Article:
When a new coronavirus started pervading the news in February 2020, Santa Fe Institute President David Krakauer was on sabbatical at Harvard. The severity of the situation hastened and, by March, the World Health Organization had declared COVID-19 a pandemic. Krakauer swiftly decided to shut down SFI, where its networks of faculty and visiting scientists from across the globe left it particularly vulnerable to an unknown and swiftly spreading disease.
With the logistics sorted, the nature of the crisis and SFI’s suitability to tackle its myriad aspects became, he said, clear. “We work in immunology and epidemiology. We also work on economics. We also work on social collapse, etc. etc. This is what we are talking about, so it was obvious we were in the space and the question was: What to do about it?”
And so in March 2020, SFI began its Transmission series, essays and discussions introducing elements of complexity science and their relationships to the pandemic. Those essays, along with longer written pieces, podcasts and a symposium, comprise the contents of a recent 700-plus page book from the SFI press: The Complex Alternative: Complexity Scientists on the COVID-19 Pandemic, edited by Krakauer, who also holds the title of William H. Miller Professor of Complex Systems at SFI, and by SFI Shannan Distinguished Professor Geoffrey West.
In addition to sharing knowledge and ideas, Krakauer wanted to “experiment” with presenting science in “real time,” and share the concomitant and inevitable fallibility that is part of science’s underpinning.
“I was interested in that experiment in part because most science is very retrospective,” Krakauer tells SFR. “You wait a few years until the dust has settled and…you know approximately whether you were right or wrong. This is a different kind of thing. Let’s do it in real time; we’re probably going to be wrong at least half the time; what does that look like in a crisis?”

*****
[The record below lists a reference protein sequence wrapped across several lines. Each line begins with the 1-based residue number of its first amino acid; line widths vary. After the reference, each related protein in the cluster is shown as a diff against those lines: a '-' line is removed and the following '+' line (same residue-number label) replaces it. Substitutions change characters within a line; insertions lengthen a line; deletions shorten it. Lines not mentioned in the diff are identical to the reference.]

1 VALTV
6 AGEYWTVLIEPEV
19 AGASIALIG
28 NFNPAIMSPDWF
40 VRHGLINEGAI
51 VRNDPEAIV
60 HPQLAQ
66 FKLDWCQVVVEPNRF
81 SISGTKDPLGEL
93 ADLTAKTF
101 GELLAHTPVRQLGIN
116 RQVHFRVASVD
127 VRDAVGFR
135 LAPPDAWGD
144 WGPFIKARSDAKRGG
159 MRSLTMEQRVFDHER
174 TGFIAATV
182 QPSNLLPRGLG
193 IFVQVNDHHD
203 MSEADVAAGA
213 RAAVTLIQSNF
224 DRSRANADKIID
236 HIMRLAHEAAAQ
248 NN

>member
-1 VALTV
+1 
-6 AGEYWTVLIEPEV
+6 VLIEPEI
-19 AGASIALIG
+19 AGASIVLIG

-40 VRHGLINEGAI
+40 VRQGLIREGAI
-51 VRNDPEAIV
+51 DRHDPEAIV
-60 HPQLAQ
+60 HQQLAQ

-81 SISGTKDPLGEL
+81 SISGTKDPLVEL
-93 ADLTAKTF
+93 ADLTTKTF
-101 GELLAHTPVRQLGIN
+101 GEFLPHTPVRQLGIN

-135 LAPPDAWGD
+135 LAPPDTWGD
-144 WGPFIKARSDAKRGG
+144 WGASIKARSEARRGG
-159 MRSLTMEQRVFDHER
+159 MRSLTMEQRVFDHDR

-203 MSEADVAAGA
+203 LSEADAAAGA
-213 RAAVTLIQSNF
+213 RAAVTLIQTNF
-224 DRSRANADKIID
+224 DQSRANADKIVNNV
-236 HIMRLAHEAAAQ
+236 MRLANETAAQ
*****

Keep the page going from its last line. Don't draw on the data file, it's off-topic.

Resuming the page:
Krakauer wanted to both share those errors and reflect upon them. “One of the things I was very keen to ask was, ‘OK, this is what you said in April…what do you think now? Some people were willing to say, ‘Oops, I really did get it wrong.’ And others, ‘I got it right!’ So everyone is different.”
As such, the book includes scientists’ initial “transmissions” and their subsequent reflections.
For his part, Krakauer’s March 30, 2020 transmission, “Citizen-Based Medicine,” examined how behavioral changes by the populace—quarantining, social distancing, practicing hygiene, for example—could mitigate the COVID-19 disease. He contrasted that proposition with the reality of a disease such as cancer, writing:
“Imagine a world where one had the opportunity to prevent cancer. And that this involved no medication and could be developed by every one of us without any special training, entirely from home. And that by preventing the disease for several months we would provide researchers the window of time required to develop a treatment, and doctors, nurses, and hospitals, the relief to effectively deploy it across the global population.”